Saturday, June 13, 2009

Boreal Highlights

I had the opportunity to spend the last week in Superior, Wisconsin, working on a boreal forest and black spruce-tamarack swamp restoration with Andrew Blackburn, Josh Brown, Nick Gressick, Nicole Kalkbrenner, and Gary Walton. This is the same site at which we last year found the first state record for Wisconsin of Canadanthus modestus (click here to see my post on that find). Below are some highlights from our visit last week.

This is Viola novae-angliae, a species of boreal forests in Wisconsin that is also known from Manitoba, Ontario, New Brunswick, Minnesota, Michigan, New York, Vermont, New Hampshire, and Maine. Gary mentioned that it used to be state-listed in Wisconsin; it is common at this site.

Vicia americana is a plant found in a variety of upland habitats in Wisconsin. It is also known from much of North America.

I saw Maianthemum trifolium (=Smilacina trifolia) for the first time ever on this trip. We first saw it in a roadside bog near Wascott, Wisconsin. At our site, it was growing in Sphagnum spp. within the black spruce-tamarack restoration area. It is known from all provinces in Canada, as well as from New England and a handful of northern states in the United States.

Rubus pubescens is an herbaceous, thornless raspberry species of bogs, conifer swamps, boreal forests, lowland forests, sedge meadows, and pine barrens. It is found in nearly every county in Wisconsin, as well as throughout most of Canada and the northern United States.

This is the beautiful sedge Eriophorum angustifolium. This cotton grass is known from the northern half of North America, as well as from a few southwestern states. It grows in a variety of wet habitats.

You may have seen my recent post on this species, Castilleja coccinea. At this site in Superior, Andrew and I found just a single Indian Paintbrush plant. In Wisconsin, this species is found in boreal forests, lowland forests, prairies, and on sand dunes.

We saw numerous sedges on the site, but one of my favorites has to be Carex castanea. Chestnut Sedge, as it is known, is only found in a few northern counties in Wisconsin. It can be found throughout northeastern North America in cedar swamps, mesic conifer-hardwood forests, conifer forests, and mesic meadows.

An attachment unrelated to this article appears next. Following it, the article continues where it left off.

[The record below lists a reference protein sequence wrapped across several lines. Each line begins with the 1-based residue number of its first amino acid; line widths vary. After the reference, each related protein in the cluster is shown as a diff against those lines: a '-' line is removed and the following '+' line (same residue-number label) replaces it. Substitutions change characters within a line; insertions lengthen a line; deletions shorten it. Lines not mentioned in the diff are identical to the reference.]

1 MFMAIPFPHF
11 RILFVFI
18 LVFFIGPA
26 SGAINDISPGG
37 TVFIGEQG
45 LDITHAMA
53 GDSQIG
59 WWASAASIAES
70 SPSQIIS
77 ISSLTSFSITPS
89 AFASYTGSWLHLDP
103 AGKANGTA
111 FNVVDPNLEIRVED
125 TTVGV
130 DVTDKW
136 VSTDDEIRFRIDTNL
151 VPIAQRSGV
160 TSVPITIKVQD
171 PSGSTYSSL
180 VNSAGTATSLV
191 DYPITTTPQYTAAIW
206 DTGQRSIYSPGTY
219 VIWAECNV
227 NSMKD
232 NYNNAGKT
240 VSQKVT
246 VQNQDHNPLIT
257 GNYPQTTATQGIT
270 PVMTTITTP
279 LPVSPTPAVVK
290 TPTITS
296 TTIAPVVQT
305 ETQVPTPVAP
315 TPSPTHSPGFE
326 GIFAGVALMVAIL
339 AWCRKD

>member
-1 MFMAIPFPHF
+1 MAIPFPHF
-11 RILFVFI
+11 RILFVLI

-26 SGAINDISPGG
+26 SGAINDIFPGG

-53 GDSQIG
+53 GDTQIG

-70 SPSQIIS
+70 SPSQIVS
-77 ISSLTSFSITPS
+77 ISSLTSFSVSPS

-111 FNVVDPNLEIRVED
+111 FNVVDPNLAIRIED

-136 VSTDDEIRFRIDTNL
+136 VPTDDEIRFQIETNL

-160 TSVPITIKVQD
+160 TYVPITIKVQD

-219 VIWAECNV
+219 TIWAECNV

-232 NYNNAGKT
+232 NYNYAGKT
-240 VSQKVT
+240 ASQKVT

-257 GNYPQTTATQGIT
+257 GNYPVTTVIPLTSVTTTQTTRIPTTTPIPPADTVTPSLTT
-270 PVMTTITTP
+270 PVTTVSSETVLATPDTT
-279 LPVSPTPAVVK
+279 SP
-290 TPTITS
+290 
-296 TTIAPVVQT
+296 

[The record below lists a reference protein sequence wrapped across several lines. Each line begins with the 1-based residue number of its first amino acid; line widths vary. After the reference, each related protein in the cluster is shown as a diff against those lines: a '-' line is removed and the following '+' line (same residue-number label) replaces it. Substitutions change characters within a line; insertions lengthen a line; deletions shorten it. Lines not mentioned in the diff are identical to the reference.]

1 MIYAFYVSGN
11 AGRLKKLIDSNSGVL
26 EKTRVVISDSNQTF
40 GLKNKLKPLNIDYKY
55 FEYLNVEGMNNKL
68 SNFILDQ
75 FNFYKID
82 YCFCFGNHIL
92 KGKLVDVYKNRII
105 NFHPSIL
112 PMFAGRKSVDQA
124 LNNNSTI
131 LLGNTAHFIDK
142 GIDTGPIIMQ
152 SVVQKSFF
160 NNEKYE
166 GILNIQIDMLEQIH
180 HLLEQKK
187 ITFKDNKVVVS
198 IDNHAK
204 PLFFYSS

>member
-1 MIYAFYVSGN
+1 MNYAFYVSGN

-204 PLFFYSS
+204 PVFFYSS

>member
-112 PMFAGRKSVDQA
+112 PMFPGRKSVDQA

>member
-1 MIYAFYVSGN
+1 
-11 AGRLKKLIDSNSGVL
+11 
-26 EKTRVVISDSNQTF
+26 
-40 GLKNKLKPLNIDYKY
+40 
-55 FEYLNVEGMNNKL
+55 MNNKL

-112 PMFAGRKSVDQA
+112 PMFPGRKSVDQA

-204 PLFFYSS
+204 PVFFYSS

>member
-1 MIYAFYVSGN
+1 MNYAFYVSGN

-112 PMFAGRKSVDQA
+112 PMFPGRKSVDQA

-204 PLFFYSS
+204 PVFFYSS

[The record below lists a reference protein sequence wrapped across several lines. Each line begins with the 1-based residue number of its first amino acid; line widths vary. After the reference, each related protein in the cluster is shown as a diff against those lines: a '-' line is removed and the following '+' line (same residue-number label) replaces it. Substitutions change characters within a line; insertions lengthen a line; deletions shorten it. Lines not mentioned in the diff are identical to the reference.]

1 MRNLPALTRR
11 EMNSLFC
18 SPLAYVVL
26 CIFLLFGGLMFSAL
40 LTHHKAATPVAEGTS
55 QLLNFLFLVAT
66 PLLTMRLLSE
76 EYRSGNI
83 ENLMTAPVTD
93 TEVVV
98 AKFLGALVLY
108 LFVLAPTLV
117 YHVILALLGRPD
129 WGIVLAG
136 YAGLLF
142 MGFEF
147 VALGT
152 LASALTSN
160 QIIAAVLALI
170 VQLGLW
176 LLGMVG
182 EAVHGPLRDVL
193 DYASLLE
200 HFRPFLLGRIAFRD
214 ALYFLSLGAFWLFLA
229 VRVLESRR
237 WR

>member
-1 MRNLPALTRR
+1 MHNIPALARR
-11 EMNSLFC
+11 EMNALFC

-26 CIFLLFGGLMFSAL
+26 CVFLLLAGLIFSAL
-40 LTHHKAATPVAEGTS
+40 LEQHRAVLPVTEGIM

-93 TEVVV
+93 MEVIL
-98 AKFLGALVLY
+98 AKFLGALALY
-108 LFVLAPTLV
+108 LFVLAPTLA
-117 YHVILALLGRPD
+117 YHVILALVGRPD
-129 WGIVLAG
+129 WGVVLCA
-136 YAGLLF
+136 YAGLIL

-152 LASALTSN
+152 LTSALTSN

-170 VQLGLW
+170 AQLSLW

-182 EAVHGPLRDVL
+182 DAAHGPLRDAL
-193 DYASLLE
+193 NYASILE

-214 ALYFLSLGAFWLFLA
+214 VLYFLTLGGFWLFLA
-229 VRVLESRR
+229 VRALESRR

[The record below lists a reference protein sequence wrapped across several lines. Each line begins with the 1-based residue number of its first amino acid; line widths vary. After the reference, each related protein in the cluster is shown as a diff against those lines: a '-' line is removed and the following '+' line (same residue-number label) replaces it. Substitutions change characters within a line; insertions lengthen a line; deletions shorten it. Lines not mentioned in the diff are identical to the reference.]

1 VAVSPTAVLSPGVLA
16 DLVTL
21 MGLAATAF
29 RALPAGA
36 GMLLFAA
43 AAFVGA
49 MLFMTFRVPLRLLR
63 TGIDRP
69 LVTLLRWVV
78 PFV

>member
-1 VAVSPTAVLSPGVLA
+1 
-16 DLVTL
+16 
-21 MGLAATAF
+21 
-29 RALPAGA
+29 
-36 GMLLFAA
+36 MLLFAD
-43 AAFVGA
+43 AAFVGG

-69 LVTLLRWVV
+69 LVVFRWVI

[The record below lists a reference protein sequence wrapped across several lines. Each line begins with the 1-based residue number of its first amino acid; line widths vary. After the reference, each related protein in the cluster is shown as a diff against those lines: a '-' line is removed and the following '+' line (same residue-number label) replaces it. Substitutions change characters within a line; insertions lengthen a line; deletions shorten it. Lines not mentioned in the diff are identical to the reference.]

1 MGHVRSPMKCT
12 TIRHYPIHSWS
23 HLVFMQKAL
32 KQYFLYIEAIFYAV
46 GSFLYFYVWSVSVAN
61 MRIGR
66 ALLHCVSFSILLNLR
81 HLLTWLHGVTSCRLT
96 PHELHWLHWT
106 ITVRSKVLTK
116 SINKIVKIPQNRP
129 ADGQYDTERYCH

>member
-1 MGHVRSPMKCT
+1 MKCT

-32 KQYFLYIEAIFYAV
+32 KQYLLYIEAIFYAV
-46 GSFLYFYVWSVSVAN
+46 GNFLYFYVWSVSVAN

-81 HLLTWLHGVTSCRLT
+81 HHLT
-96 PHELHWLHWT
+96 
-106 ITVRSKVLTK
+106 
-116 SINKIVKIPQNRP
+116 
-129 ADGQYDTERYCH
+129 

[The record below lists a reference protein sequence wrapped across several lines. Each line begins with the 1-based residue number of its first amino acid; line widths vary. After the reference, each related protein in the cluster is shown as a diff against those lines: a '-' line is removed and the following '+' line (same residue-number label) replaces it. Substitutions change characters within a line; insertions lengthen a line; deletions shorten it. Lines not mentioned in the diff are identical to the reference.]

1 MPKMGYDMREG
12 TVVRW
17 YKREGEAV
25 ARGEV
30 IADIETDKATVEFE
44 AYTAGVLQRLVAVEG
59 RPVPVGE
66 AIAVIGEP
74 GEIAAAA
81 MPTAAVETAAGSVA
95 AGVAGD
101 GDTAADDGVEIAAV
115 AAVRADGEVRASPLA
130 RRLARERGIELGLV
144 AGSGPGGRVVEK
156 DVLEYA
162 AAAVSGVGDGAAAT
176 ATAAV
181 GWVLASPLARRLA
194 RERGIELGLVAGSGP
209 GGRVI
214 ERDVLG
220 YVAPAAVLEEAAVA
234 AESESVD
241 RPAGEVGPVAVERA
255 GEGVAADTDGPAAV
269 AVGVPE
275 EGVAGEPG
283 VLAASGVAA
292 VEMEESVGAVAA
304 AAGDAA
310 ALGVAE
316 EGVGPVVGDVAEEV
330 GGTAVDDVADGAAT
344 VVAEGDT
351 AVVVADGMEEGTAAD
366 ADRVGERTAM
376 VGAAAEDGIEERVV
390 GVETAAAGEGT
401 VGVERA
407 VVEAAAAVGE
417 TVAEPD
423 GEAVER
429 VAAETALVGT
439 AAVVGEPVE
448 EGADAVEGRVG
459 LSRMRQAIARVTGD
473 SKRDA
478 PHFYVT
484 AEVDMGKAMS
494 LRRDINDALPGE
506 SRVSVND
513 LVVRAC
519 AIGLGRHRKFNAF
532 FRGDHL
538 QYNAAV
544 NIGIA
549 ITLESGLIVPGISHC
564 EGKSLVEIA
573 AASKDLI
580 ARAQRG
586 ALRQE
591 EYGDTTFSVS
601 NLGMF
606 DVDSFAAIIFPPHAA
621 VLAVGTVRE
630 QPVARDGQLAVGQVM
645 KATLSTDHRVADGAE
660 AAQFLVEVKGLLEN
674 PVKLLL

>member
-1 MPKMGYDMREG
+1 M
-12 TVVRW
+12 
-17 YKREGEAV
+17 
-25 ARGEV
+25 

Corydalis sempervirens is found throughout the eastern United States and Canada, as well as in Alaska and Montana. It is endangered here in Indiana and is rare in the Chicago Region; this was the first time I've ever seen this species. Rock Harlequin is found in sandy soil following a disturbance (fire, scraping, etc.), and it doesn't persist long in the absence of disturbance. In Wisconsin, it is found on cliffs and in savannas. We found it on the site in a burned area.


Last year at the site, we saw Corallorhiza maculata; this year, Gary and Nick found Corallorhiza trifida, a new one for me. In Wisconsin, this species is found in boreal, upland, and lowland forests. Its North American range is generally the northern two-thirds of the continent.

7 comments:

Justin said...

Great post, Scott! I love seeing plants I've never heard of in places that aren't really that far away. It makes me want to travel. Canada, anyone?

Scott said...

A trip to the UP, or Superior, WI, should be in order in the next few years. I've been told that late June/early July would be the best time to visit.

Brad said...

Scott, great to see you sampled another slice of the North Country. I just returned from a partial week in Marquette, and was brutalized by black flies, mosquitoes, and deer flies, and bothered by ticks (12-15; all but one were wood ticks, the other was a black-legged tick). I saw several new species for me on rock outcrops and boulders west of Marquette. Isn't Carex castanea cool? I first observed that plan on an old beach ridge in the eastern UP.

Brad said...

Also, on timing, the UP is best early-late June, depending on the weather. However, after this week, I realize camping would range from unpleasant to unbearable, given the clouds of biting insects that infest the region in May and June. 45 minutes in the famed Summerby Swamp yesterday resulted in hundreds of black fly bites, leaving me bleeding from the corner of my left eye, corner of my mouth, neck, and both ears. That and the swelling gave the impression of a barroom brawl. We should start thinking about a trip next year- Ariel and I may try to take another trip to Europe next year, so I would have to plan for my vacation time (and $) accordingly.

Scott said...

Brad - Sorry to hear about the insects and ticks. The insects didn't seem that bad in Superior, but the ticks were probably comparable. One of my coworkers had 10 or so each day we were there. The day after I found a deer tick crawling on me, I saw on the news out of Duluth that Lyme disease was on the rise in that area. Comforting. I'm looking forward to seeing your photos from Marquette! Yes, Carex castanea is a cool sedge... one of my favorites seen on this trip, up there with Carex deflexa and Carex houghtoniana.

Nick said...

Funny thing that this is my first comment on here and a long time since the last post. Anyway, Summersby Swamp is a great place in the eastern U.P. for seeing a variety of plant species. I know a number of great sites in Marquette County to see many boreal species. We should all head to Isle Royale National Park though.

Scott Namestnik said...

Let me know when you want to go and I'll see what I can do.